How to choose the best counselor for you?

Every person’s curative journey is different. And counseling is one of the easiest way you can choose to understand the relation between any abuse and your current behaviors and feelings. Finding a counselor is an easy process, but it’s not that easy to figure out if you have found one who is right for you. There are some points to consider when choosing the right counselor:

• Examine your options, you do not have to settle for the first therapist you meet.
• Prepare a list of questions you should definitely have an answer for. Some questions are:

1. Can the counselor clearly define how he or she can help you to solve whatever issue or concern has brought you to therapy?

Experienced counselors first give you a basic road map of how they will work with you, why, how long it is likely to take and how will you know when therapy is finished.

2. How do you feel when you sit with the therapist?

You should feel comfortable and safe talking with the counselor. Unless there is trust between the two of you, counseling won’t really work.

3. What philosophy and strategy counselor used?

Does your counselor approach human beings in a compassionate and optimistic way? Does he or she believe humans are born loving and lovable?

4. Does your counselor really understand your problem?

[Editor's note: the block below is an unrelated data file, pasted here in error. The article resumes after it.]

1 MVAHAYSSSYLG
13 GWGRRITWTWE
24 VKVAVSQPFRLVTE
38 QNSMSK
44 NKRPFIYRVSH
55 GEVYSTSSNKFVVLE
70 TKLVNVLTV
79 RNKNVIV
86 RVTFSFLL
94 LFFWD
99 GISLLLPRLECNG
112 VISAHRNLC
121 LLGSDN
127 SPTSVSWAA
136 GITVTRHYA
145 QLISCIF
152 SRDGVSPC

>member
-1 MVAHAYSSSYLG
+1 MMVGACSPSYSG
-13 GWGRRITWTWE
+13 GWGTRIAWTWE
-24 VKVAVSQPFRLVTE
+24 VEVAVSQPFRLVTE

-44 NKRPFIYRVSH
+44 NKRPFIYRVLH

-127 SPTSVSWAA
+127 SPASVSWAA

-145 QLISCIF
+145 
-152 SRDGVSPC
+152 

You may not be able to explain your problems clearly. It’s the role of your counselor to understand exactly what you are facing.

5. Is the counselor licensed?

There are many unlicensed therapists who have years of experience and do excellent work, but licensed counselors have jumped through more hoops and have undergone more extensive supervision than unlicensed counselors.

6. Does the counselor follow regular peer consultation?

Regular peer consultation and supervision helps a counselor revise their cases, find their own blind spots and see when their own issues are getting in the way.

7. Does the counselor makes guaranties and commitments?

It is very important for the counselor to provide hope for motivating the patient but not absolute unconditional guaranties.

• Be Patient. It generally takes time to find the right counselor who fits your needs.